Alton Brown’s “Romancing the Bird” likely introduced a lot of people to the concept of brining, in a fun and well-reasoned way. However, after making several turkeys this way, it seemed fairly expensive/complicated, especially considering how very simple brines can have a huge difference in shrimp and chicken (“flowerpot chicken” in Alton Brown’s Gear for Your Kitchen is excellent).
Thus, this Thanksgiving, we wanted to make two birds with different brines. Are the extra ingredients “worth it”, or do they just make us feel fancier on a holiday?
probe thermometer (we used a RediCheck)
2, nearly identical, turkeys
Brine 1 (complex):
- 1 gallon water
- 6 TB vegetable stock concentrate (recommended to produce 1 gallon)
- 1 c kosher salt
- 1/2 c. brown sugar
- 1 TB black peppercorns
- 1.5 tsp Allspice berries
- 1.5 TB candied ginger, chopped
- 1 gallon iced water
Brine 2 (simple):
- 1 gallon water
- 400 g kosher salt
- 140 g white sugar
- 1 gallon iced water
In each case, combine all but the iced water, heat on a stove until the salts and sugars are completely dissolved. Pour into a large, heat-safe, container that you will brine in (e.g. a 5 gallon food container). Let the solution cool. Add the iced water to each and stir to combine. Place 1 turkey (sans neck and any mystery giblet pouches*) in each brine, breast-side down. Brine for 8 hours (we had small-ish turkeys, Alton recommends 12 hours for a 14-16 pounder), and flip turkeys half-way through.
Cooking Notes: The roasting method described in Good Eats: The Early Years is what was followed (including apples, onions, and herbs/spices in the cavity). We did not use an aluminum foil “turkey triangle” (well illustrated here), which makes these instructions different than the aired episode; we are unsure why, but that is not in the book.
Given the variability of ovens, we decided to roast both turkeys together in the same oven, at the same time. Unfortunately, the primary testing facility lacks a snazzy large oven, and this resulted in a VERY tight fit. This is typically not a recommended practice.
Birds were lifted off the bottom of the roasting pan by aluminum foil rolled into ropes or “snakes”. A similar foil construct was placed between the turkeys to minimize contact, promote air circulation, and reduce possibility of undercooking those sides. As a precaution against undercooking, a probe thermometer was used in one of the interior breasts (see image of cooked birds for placement).
There was a noticeable difference in flavor when the turkeys are compared side-by-side. The “complex” brine did impart a more complex flavor to the turkey, which could be detected blind by one tester, and one test-child noted it had a “stronger flavor”. That turkey also seemed to have a darker skin, which could be due to the brown sugar, or aspects of the stock.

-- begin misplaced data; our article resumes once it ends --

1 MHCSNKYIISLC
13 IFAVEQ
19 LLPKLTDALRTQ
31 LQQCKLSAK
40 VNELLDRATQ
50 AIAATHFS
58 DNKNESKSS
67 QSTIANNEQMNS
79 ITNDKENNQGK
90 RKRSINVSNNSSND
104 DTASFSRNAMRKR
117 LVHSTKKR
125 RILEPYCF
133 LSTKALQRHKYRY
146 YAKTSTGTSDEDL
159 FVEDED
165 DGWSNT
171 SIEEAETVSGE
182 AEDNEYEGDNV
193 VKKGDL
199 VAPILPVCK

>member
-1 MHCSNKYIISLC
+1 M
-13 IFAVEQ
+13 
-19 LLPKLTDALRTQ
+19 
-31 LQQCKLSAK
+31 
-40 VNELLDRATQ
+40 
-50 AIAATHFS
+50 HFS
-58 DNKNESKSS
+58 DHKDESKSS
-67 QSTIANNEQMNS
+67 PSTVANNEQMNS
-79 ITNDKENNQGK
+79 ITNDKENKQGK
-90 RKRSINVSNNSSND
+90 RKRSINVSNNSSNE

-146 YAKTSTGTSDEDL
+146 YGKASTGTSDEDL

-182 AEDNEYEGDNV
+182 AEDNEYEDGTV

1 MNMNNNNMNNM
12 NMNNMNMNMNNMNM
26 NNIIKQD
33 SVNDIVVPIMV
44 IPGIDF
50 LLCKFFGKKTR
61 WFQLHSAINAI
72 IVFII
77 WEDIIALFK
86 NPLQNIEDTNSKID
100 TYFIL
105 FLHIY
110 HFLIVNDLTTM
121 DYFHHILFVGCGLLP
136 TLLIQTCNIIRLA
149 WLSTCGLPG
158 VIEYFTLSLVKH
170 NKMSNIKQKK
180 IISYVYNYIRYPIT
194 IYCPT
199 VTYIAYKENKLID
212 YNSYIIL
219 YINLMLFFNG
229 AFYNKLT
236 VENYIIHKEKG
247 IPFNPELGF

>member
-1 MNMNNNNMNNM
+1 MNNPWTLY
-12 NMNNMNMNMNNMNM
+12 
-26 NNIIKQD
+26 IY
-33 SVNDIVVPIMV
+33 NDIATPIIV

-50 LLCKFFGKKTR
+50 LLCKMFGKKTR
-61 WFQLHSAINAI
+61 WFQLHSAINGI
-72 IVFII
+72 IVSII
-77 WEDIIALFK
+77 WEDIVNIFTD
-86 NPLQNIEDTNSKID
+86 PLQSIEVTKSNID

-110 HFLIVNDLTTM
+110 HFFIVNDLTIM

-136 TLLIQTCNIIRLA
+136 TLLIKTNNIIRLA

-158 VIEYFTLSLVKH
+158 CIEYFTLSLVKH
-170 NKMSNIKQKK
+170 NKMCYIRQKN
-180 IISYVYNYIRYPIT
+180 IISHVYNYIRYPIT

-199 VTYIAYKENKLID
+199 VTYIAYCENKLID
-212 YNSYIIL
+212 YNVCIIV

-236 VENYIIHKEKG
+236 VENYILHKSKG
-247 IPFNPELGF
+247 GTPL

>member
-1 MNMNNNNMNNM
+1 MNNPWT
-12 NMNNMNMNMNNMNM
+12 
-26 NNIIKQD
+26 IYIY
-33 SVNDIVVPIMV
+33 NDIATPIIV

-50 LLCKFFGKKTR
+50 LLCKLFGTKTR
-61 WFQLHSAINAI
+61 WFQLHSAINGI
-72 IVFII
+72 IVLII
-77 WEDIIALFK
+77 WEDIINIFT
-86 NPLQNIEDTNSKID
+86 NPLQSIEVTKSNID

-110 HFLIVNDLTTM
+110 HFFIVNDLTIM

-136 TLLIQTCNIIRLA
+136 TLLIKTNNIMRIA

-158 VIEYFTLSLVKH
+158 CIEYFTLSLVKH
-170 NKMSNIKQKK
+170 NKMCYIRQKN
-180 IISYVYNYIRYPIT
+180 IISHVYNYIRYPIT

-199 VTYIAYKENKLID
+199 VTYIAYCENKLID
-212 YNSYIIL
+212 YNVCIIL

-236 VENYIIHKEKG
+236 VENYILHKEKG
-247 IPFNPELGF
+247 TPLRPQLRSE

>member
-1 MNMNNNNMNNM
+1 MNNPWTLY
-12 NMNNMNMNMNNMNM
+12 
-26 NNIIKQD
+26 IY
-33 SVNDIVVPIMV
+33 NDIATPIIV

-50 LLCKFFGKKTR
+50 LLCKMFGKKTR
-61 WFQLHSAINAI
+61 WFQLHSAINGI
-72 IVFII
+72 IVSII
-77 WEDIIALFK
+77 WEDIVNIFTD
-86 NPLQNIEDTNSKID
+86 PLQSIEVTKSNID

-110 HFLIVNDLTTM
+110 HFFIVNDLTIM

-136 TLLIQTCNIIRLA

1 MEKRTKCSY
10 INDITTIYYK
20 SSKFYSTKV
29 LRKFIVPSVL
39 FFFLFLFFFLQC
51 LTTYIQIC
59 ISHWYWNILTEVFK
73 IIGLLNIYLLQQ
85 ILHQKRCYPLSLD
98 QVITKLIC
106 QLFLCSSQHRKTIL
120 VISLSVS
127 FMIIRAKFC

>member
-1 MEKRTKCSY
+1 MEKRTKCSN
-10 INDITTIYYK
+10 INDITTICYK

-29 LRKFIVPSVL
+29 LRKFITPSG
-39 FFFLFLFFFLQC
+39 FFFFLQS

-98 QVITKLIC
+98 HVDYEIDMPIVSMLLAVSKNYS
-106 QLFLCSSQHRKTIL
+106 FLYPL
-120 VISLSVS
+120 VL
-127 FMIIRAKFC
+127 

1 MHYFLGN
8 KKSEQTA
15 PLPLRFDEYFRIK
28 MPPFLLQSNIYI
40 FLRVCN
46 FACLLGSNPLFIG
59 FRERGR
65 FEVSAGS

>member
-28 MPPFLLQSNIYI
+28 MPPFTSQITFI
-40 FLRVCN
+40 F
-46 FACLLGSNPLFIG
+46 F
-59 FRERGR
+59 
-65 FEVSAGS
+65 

Overall, the children involved in testing seemed to prefer the simple-brined bird, as they perceived it as juicier. One non-adult taster, who had her first encounter with brined turkey with this taste-test, said of the simple-brined bird: “this is the best turkey I’ve ever had”.
In contrast, Beef-Master F thought the simple-brined bird seemed drier (in comparison; this was not a dry turkey), but also considered that might be due to differences in flavor. Being Thanksgiving, everyone quickly suffered from over-stuffed stomachs which prevented further analysis of this at the dinner table.
There did seem to be changing preferences as the turkeys cooled, at least amongst the adults. Taste tester S’ preferred the complex brine in the hot turkey, but seemed to gravitate towards the simple brine as the turkey cooled. This might have interesting implications for left-overs.
While there is still a question of “to brine, or not to brine”, and a newer trend of dry-brining turkeys is gaining traction (which we hope to investigate later), we still feel that wet-brining is beneficial. Notably, brining is pretty easy in colder climates, as vats of brine can easily be stashed on a cold porch.
Regardless, in terms of this test, we did find that different brines did noticeably impact the resulting flavor.
The question remains however, is the difference in flavor worth the additional cost? Below are the costs associated with buying ingredients for each brine. The “worst case cost” is what you might have to fork over at a grocery store, assuming you had nothing in your pantry and had to acquire everything.
Brine 1, worst case cost = $23.20
- vegetable stock concentrate: $6.09 (Better than Bullion Reduced Sodium Vegetable Base)
- kosher salt: $3.15
- brown sugar: $1.99
- black peppercorns: $1.19
- Allspice berries: $7.29 (this is really a worst case scenario: no small containers were available)
- candied ginger: $3.49
Brine 2, worst case cost = $5.14
- kosher salt: $3.15
- white sugar: $1.99
It is suspected that the stock concentrate contributed the most flavor to the complex brine. Using just that, and skipping the solid spices, could provide a good compromise between flavor and cost.
*final comments: apparently forgetting to remove the baggie of giblets doesn’t seem to have much of an impact on the process, other than some minor issues carving, plus some later embarrassment when the paper is noticed sticking out of the carved turkey after dinner. Score one bonus point for carving the carcass not at the dinner table…
How does the brine used impact the flavor in chilled turkey leftovers? How much of the juicy-nature/non-dryness is due to proper cooking vs the brine?
Kenji-Lopez Alt. “The Food Lab: The Truth About Brining Turkey” Serious Eats, Nov 5, 2012. Accessed 11/28/2014 <http://www.seriouseats.com/2012/11/the-food-lab-the-truth-about-brining-turkey-thanksgiving.html>
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